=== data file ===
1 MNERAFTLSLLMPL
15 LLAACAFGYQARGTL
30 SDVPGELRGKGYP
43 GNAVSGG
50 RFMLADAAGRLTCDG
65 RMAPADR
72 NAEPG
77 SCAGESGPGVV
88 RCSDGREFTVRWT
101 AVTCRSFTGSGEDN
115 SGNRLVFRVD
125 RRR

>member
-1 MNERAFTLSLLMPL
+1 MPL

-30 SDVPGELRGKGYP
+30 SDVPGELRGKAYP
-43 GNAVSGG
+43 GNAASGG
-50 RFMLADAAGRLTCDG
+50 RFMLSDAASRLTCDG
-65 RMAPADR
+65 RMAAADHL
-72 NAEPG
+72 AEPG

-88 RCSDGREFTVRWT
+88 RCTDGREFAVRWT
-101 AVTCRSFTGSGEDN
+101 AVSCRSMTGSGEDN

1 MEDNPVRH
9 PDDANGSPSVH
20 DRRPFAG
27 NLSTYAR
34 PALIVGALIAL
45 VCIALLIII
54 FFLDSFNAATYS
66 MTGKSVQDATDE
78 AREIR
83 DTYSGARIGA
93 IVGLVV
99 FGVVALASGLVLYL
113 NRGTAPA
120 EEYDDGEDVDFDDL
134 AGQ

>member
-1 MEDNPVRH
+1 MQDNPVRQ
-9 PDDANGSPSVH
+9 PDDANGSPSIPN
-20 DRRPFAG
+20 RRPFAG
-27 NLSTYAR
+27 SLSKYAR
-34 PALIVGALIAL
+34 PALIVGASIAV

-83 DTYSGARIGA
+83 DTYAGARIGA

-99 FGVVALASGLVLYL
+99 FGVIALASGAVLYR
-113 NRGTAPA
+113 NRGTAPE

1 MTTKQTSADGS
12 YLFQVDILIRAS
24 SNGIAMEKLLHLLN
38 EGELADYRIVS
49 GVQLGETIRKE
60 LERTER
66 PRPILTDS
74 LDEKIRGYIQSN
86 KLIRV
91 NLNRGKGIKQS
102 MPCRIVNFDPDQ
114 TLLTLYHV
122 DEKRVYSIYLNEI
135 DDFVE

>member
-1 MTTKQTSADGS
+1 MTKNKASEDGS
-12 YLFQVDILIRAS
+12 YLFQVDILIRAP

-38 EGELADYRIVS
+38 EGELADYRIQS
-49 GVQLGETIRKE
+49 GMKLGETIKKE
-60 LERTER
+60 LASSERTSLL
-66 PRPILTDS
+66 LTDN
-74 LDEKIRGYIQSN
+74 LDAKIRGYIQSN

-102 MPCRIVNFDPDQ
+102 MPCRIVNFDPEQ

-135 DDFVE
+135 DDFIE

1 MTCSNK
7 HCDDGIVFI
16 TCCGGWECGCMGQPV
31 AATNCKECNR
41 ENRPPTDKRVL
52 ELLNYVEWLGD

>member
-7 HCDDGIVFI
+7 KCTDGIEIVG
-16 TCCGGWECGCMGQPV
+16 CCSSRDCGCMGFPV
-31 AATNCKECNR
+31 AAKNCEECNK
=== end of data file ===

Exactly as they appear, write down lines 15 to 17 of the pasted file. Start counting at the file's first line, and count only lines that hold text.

+1 MPL

-30 SDVPGELRGKGYP
+30 SDVPGELRGKAYP